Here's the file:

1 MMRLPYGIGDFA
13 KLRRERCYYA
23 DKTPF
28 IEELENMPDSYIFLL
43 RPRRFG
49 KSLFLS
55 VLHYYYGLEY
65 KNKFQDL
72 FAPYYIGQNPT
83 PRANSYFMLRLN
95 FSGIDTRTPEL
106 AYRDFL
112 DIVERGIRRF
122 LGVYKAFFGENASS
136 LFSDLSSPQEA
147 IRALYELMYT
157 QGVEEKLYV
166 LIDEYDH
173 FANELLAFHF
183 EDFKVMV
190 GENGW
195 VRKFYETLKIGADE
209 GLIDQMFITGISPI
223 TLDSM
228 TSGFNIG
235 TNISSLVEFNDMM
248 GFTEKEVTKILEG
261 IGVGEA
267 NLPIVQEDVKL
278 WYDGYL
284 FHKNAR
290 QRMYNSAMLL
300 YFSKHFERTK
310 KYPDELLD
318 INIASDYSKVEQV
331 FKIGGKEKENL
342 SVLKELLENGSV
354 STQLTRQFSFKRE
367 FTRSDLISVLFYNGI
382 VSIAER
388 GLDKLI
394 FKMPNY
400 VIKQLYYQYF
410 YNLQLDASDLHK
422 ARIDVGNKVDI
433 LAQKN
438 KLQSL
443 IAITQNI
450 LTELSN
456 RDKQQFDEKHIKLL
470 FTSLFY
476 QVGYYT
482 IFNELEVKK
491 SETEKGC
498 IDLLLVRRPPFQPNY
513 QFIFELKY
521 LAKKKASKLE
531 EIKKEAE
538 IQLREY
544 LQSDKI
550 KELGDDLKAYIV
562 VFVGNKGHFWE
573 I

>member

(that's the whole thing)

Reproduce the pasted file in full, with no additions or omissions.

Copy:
1 MMRLPYGIGDFA
13 KLRRERCYYA
23 DKTPF
28 IEELENMPDSYIFLL
43 RPRRFG
49 KSLFLS
55 VLHYYYGLEY
65 KNKFQDL
72 FAPYYIGQNPT
83 PRANSYFMLRLN
95 FSGIDTRTPEL
106 AYRDFL
112 DIVERGIRRF
122 LGVYKAFFGENASS
136 LFSDLSSPQEA
147 IRALYELMYT
157 QGVEEKLYV
166 LIDEYDH
173 FANELLAFHF
183 EDFKVMV
190 GENGW
195 VRKFYETLKIGADE
209 GLIDQMFITGISPI
223 TLDSM
228 TSGFNIG
235 TNISSLVEFNDMM
248 GFTEKEVTKILEG
261 IGVGEA
267 NLPIVQEDVKL
278 WYDGYL
284 FHKNAR
290 QRMYNSAMLL
300 YFSKHFERTK
310 KYPDELLD
318 INIASDYSKVEQV
331 FKIGGKEKENL
342 SVLKELLENGSV
354 STQLTRQFSFKRE
367 FTRSDLISVLFYNGI
382 VSIAER
388 GLDKLI
394 FKMPNY
400 VIKQLYYQYF
410 YNLQLDASDLHK
422 ARIDVGNKVDI
433 LAQKN
438 KLQSL
443 IAITQNI
450 LTELSN
456 RDKQQFDEKHIKLL
470 FTSLFY
476 QVGYYT
482 IFNELEVKK
491 SETEKGC
498 IDLLLVRRPPFQPNY
513 QFIFELKY
521 LAKKKASKLE
531 EIKKEAE
538 IQLREY
544 LQSDKI
550 KELGDDLKAYIV
562 VFVGNKGHFWE
573 I

>member